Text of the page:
The economic expansion of metro Tulsa continues, but the area is not attracting people the way it did in past booms—and the way booming Texas metro areas are today. According to Current Employment Survey (CES) data from the U.S. Bureau of Labor Statistics (BLS), total non-farm payroll employment increased by 8,400 (2.1%) from July 2011 to July 2012, including an increase of 9,100 (2.6%) in the private sector. Employment had barely increased in the previous 12 months. Household-based data from the BLS on the number of employed residents of the Metropolitan Statistical Area (MSA), including the self-employed, show a year-over-year increase of 11,800 (2.9%) in July. With the labor force rising by just 6,460 (1.5%), the unemployment rate is fast moving from a job-shortage level to a labor shortage level.
Despite the low unemployment rate, Moody’s Economy.com projects Tulsa’s population increase will merely match the U.S. average of 1.1%, which is 10,140 people here, in 2012. The increase in subsequent years is expected to be even smaller, reaching just 0.6% (6,180) in 2016. Housing prices are not discouraging would-be residents, as Tulsa has long been known for its affordability, and skipped the housing bubble entirely. According to the National Association of Realtors, the second quarter 2012 median existing home sale price was $136,500 in Tulsa, up 4.4% from a year earlier but well below the U.S. average of $181,500, which was up 7.3%. While household average income is relatively low here, it is up 3.3% from a year earlier.
“Mayor Dewey Bartlett called for an economic ‘renaissance’ in Tulsa in his State of the City address earlier this month, specifically emphasizing the need to fill manufacturing jobs and for passage of the Vision2 sales tax,” Tulsa Business.com reported in September. “Bartlett said a problem consistently reported to him by manufacturing companies for the oil and gas industry is there are not enough skilled workers to go around, so their only recourse is to try to fill vacant jobs by hiring them away from other companies in the area.” With 20,000 workers producing oil and gas equipment, Tulsa is second to Houston. “The mayor said he wants Tulsa to overtake Houston for that distinction, and showed a video made by the Tulsa Welding School, highlighting the fact their graduate’s average a starting wage of $16-18 per hour, which is higher than many starting salaries for degreed professions.”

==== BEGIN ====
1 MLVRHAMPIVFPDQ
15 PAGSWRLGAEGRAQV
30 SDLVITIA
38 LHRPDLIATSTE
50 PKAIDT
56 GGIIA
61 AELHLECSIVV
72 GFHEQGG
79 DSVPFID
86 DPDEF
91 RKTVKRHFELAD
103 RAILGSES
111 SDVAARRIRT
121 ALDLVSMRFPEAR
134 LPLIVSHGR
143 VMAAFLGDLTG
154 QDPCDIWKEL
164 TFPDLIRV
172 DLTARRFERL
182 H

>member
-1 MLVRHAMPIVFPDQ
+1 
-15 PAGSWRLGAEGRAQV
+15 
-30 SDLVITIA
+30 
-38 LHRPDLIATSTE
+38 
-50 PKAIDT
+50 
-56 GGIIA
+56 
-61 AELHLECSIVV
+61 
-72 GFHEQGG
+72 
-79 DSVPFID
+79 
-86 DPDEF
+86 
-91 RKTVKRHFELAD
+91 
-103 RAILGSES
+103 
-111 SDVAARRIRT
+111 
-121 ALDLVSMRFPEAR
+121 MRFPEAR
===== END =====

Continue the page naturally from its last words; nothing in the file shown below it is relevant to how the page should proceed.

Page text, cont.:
The consumer-driven sectors of the Tulsa economy are weak. CES data shows employment in the Retail Trade sector fell by 1,200 (2.7%) in the year to July, with Leisure and Hospitality employment down 300 (0.8%). On the other hand, the Construction sector added 1,500 jobs (7.5%), an impressive increase after several years of decrease. The industrial sectors in general are adding jobs, with the Mining and Logging sector up by 300 jobs (3.8%) year-over-year in July, the Manufacturing sector up by 5,100 (11.1%), the Wholesale Trade sector up by 400 (2.6%), and the Transportation and Utilities sector up 600 (2.9%). On the other hand, the office-based sectors are mixed. While the Professional and Business Services sector had 2,200 more jobs (4.0%) in July 2012 than in July 2011, the Financial Activities sector had 400 fewer (1.8%) and the Information sector was down 400 (4.9%).
While employment growth has not been great here, according to Marketwatch.com the low cost of living makes Oklahoma in general, and Tulsa in particular, a good place to retire. “With its interesting architecture, quality shopping and myriad cultural offerings, Tulsa offers something not often associated with Oklahoma: Cosmopolitan living. Downtown Tulsa showcases an eclectic mix of Art Deco buildings that experts say rivals cities like Miami and New York.” The area has several art museums, an opera company, a ballet and a symphony orchestra. “And there are many shopping districts to choose from, including the eclectic Cherry Street, which is great for antiques and handmade crafts, the 165-store Woodland Hills Mall, or the chic Utica Square area.” The area also has many parks and golf courses.
Downsides of Tulsa for retirees, according to this source, include “the higher-than-average crime rate in the city (you’re not out in the country, after all). Still, the cultural and outdoor perks, excellent health care options, and low cost of living (the median home costs less than $93,000, and the cost of living is 11.6% below the U.S. average) balance that out for many.”